GaN (ab initio)0.73-0.49  
InN (from optical phonons)0.43-0.22-0.220.37
InN (ab initio)0.97-0.57  
AlN (surface acoustic waves)1.55-0.58-0.48 
AlN (ab initio)1.46-0.60  

Table 4 Data on the piezoelectric tensor of binary nitrides (C/m2) [6].

 
 AlNGaNInN
Spontaneous polarization Pzs (C/m2)-0.081-0.029-0.032
Piezoelectric tensor e33 (C/m2)1.550.650.43
Piezoelectric tensor e31 (C/m2)-0.58-0.33-0.22
Piezoelectric tensor e15 (C/m2)-0.48-0.33-0.22
Dielectric constant ε338.58.915.3

Table 5 Polarization parameters and dielectric constants of binary nitrides.

Energy Gap and Valence Band Splitting

The general approximation of the bandgap of a multi-component nitride alloy InxAlyGa1-x-yN as a function of composition is
, (3)

 
 AlNGaNInN
Bandgap EG at T=0 (eV)6.253.510.69
Varshni parameter a (meV/K)1.7990.9090.404
Varshni parameter b (K)1462830454
Crystal field splitting (eV)-93.222.337.3
Spin-orbital splitting (eV)11.111.111.1
InGaN bowing parameter (eV)1.2
AlGaN bowing parameter (eV)1.0
AlInN bowing parameter (eV)4.5

Table 6 Band structure and deformation potential parameters of binary nitrides.

Band Offsets and Electron Affinity
For information, please, contact mark.ramm@str-soft.com
Effective Masses of Electrons and Holes

 
  AlN GaN InN
|| || ||
mn 0.250.25 0.20.2 0.10.1
mlh 1.950.25 1.10.15 1.350.1
mhh 1.952.58 1.11.65 1.351.45
mso 0.231.93 0.151.1 0.091.54

Table 7 Effective masses of electrons and holes in binary nitrides at 300 K.

Ionization Energies of Impurities
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Frequency-Dependent Dielectric Constants

 
MaterialE0 (eV) A1Γ1 (eV)E1 (eV) εA0Γ0 (eV)
AlNordinary6.05 1.40.88.05 2.82.60.55
extraordinary 1.6
InNordinary0.7 1.61.25.39 5.72.50.85
extraordinary 2.00.85 5.63.31.35
GaNordinary3.6 1.10.97 4.11.21.1
extraordinary 1.25

Table 8 Optical parameters of binary nitrides at 300 K.

 
MaterialE0 (eV) A1Γ1 (eV)E1 (eV) εA0Γ0 (eV)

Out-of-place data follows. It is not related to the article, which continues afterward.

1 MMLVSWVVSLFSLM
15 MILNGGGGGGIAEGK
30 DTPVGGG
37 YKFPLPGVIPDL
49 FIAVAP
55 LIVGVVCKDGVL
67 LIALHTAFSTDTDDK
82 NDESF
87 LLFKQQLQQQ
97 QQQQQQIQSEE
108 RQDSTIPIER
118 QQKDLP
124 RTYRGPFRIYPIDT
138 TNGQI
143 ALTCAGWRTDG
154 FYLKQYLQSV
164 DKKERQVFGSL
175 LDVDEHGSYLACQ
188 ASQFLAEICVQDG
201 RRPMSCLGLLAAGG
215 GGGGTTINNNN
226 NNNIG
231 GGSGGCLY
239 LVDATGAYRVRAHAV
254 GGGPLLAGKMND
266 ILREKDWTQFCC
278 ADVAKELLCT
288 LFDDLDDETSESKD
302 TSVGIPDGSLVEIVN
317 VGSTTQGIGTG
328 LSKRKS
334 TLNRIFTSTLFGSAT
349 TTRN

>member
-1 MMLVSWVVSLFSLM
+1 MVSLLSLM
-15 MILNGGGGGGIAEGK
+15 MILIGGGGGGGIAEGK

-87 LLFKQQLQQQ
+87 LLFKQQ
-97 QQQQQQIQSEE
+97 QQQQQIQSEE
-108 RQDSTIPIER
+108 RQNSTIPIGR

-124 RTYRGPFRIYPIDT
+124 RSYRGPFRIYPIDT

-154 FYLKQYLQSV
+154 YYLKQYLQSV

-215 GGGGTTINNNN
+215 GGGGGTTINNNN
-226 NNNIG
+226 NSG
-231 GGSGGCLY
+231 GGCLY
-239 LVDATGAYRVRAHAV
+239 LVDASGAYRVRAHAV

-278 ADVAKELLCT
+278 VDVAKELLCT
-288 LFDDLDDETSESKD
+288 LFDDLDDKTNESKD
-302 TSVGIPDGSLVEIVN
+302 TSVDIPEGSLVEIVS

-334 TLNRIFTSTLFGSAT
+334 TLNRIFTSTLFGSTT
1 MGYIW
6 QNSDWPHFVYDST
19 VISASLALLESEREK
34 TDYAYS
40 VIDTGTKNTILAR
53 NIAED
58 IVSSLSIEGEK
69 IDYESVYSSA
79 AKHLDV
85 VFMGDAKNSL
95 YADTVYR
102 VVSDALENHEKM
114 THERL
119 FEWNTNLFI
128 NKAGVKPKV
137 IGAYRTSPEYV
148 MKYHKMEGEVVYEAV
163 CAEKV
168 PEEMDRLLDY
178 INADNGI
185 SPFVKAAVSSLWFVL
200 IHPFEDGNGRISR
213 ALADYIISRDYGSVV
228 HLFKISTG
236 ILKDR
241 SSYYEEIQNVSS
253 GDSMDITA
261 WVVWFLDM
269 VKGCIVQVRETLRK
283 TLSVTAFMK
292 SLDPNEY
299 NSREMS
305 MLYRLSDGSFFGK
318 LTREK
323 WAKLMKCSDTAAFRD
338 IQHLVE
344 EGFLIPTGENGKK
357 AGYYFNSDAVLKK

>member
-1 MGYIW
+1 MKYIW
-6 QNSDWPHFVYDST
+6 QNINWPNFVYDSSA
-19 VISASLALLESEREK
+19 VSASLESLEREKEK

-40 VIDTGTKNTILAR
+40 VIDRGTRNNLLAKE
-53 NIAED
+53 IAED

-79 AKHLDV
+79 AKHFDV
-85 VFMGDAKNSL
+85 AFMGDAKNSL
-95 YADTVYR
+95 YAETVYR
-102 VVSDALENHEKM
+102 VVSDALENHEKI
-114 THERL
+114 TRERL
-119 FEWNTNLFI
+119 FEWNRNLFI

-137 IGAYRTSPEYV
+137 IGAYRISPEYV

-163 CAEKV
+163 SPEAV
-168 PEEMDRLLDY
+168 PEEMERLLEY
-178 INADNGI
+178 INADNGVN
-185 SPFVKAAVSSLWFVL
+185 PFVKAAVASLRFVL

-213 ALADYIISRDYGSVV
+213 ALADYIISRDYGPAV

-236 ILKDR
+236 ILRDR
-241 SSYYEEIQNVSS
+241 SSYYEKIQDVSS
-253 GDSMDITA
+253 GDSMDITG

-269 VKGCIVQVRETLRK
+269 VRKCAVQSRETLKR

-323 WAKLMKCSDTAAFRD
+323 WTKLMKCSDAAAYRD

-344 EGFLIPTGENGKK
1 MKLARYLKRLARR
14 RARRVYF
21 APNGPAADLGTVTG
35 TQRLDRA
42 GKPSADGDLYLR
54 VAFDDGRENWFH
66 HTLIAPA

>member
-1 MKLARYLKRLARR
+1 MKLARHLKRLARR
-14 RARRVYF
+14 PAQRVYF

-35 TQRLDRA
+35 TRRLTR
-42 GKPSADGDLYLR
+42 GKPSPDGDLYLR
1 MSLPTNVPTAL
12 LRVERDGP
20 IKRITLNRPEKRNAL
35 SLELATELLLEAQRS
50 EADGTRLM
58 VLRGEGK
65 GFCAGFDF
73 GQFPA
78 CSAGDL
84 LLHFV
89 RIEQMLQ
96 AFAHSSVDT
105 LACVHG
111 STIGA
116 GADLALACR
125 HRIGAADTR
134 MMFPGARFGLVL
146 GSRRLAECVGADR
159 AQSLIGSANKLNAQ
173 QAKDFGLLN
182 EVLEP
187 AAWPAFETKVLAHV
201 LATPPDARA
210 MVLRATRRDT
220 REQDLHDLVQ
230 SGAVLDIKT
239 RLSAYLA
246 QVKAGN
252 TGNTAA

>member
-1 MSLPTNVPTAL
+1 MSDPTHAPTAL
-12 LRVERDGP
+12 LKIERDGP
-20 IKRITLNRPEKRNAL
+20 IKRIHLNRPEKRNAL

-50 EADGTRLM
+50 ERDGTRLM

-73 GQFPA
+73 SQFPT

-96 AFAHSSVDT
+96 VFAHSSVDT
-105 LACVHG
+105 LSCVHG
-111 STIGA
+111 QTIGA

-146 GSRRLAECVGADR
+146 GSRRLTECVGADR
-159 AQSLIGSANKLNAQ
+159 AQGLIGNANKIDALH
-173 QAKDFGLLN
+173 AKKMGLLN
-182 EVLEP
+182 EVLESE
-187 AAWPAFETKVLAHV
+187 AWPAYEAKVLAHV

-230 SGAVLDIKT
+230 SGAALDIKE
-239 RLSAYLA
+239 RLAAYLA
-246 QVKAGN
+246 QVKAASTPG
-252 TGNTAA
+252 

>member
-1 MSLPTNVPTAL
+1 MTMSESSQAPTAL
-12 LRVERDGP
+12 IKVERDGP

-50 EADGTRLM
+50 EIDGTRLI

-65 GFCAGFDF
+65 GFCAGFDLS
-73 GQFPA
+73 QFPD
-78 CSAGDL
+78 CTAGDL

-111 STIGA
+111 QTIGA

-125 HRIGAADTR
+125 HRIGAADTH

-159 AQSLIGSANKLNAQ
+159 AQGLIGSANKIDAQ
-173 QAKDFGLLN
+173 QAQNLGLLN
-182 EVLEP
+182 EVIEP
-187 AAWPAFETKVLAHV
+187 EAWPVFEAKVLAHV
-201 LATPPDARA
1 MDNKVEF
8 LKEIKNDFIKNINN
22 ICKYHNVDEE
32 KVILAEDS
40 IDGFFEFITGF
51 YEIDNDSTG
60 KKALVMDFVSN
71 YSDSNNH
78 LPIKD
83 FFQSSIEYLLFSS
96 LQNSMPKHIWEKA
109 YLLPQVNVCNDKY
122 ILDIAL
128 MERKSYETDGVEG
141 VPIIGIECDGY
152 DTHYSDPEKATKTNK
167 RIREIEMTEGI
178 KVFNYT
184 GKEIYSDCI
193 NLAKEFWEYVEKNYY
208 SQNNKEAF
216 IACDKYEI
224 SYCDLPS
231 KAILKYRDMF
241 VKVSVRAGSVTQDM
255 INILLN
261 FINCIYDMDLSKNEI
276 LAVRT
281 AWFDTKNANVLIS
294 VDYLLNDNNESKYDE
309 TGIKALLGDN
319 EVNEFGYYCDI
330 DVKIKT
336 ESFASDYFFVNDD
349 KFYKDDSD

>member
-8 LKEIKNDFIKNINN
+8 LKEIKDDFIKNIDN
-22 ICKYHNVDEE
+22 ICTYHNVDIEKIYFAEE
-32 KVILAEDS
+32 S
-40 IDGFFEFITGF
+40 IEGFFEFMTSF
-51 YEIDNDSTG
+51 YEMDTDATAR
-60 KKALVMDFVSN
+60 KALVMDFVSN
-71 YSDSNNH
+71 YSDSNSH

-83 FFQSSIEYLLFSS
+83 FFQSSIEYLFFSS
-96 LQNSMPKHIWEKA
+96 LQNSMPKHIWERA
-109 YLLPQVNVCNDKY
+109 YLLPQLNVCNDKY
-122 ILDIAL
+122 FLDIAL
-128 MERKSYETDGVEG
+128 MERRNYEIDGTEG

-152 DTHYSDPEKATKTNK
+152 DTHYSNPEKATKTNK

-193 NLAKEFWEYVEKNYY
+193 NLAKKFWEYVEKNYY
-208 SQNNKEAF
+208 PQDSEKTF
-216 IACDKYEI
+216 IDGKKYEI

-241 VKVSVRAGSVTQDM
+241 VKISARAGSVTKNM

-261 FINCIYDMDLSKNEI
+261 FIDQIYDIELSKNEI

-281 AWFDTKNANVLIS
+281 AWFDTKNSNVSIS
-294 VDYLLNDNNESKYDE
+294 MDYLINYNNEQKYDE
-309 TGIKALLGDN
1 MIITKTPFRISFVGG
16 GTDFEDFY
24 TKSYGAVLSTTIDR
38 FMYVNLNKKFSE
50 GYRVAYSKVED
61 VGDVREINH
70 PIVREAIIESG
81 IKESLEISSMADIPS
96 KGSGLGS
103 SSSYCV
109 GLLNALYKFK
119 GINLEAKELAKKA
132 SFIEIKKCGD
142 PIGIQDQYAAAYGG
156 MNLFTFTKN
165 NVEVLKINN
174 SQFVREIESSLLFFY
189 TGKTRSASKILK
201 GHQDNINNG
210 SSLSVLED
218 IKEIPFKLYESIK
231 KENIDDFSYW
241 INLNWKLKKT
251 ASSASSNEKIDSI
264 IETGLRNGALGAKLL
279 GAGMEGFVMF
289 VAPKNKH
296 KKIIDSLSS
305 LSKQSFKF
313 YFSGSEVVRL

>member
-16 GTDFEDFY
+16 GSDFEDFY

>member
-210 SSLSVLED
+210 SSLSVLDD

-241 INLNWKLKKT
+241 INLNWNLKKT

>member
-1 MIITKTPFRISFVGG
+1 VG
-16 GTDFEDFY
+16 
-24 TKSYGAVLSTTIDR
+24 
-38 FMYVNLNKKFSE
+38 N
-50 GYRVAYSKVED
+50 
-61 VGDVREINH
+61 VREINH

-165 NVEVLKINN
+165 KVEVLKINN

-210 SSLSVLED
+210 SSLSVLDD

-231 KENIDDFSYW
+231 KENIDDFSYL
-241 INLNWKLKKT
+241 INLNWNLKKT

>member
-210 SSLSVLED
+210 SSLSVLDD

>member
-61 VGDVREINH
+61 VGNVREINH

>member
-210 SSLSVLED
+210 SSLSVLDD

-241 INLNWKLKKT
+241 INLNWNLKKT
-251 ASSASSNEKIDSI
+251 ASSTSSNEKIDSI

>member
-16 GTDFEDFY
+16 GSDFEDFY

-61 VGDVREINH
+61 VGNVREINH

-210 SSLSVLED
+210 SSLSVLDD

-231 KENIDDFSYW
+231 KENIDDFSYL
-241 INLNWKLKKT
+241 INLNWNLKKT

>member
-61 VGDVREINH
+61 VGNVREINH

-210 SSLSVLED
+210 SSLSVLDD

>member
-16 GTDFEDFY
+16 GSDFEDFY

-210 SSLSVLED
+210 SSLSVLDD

Al2O3ordinary0.00 2.0750.0013.3 1.000.000.00
extraordinary 2.045
6H-SiCordinary4.80 5.501.107.10 1.000.000.40
extraordinary 4.00 2.802.7
4H-SiCordinary5.40 5.301.107.30 1.001.100.40
extraordinary 1.00 7.00 5.707.500.95

Table 9 Optical parameters for sapphire and silicon carbide at 300 K.

References

[1] I. Akasaki, H. Amano, “Crystal Growth and Conductivity Control of Group III Nitride Semiconductors and Their Application to Short Wavelength Light Emitters”, Jpn.J.Appl.Phys. 36, Pt.1 (1997) 5393.
[2] O. Ambacher, “Growth and applications of Group III-nitrides”, J. Phys. D 31 (1998) 2653.
[3] M. Leszcynski, T. Suski, H. Teisseyre, P. Perlin, I. Grzegory, J. Jun, S. Porowski, T.D. Moustakas, “Thermal expansion of gallium nitride”, J.Appl.Phys. 76 (1994) 4909.
[4] M. van Schilfgaarde, A. Sher, A.-B. Chen, “Theory of AlN, GaN, InN and their alloys”, J.Cryst.Growth 178 (1997) 8.
[5] K. Shimada, T. Sota, K. Suzuki, “First-principles study on electronic and elastic properties of BN, AlN, and GaN”, J.Appl.Phys. 84 (1998) 4951.
[6] www.iiiv.cornell.edu/
[7] J.A. Garrido, J.L. Sánchez-Rojas, A. Jimnénez, E. Muñoz, F. Omnes, P. Gibart, “Polarization fields determination in AlGaN/GaN heterostructure field-effect transistors from charge control analysis”, App.Phys.Lett. 75 (1999) 2407.
[8] D. Cherns, J. Barnard, F.A. Ponce, “Measurement of the piezoelectric field across strained InGaN/GhaN layers by electron holography”, Sol.St.Commun. 111 (1999) 281.
[9] V.W.L. Chin, T.L. Tansley, T. Osotchan, “Electron mobilities in gallium, indium, and aluminum nitrides”, J.Appl.Phys. 75 (1994) 7365.
[10] S.N. Mohammad, H. Morkoc, “Progress and prospects of group-III nitride semiconductors”, Prog. Quant. Electron. 20 (1996) 361.
[11] V.Fiorentini, F.Bernardini, and O.Ambacher, “Evidence for nonlinear polarization in III-V nitride alloy heterostructures”, Appl.Phys.Lett. 80 (2002) 1204.
[12] Eds. M.E. Levinshtein, S.L. Rumyantsev, M.S. Shur, “Properties of advanced semiconductor materials. GaN, AlN, InN, BN, SiC, SiGe”, Wiley-Interscience publications, J. Wiley & Sons, Inc., NY, 2001.
[13] I. Vurgaftman and J. R. Meyer, “Band parameters for nitrogen-containing semiconductors”, J. Appl. Phys. 94, 3675 (2003).
[14] J. Wu and W. Walukiewicz, “Band gaps of InN and group III nitride alloys”, Superlattices and Microstructures 34, 63 (2003).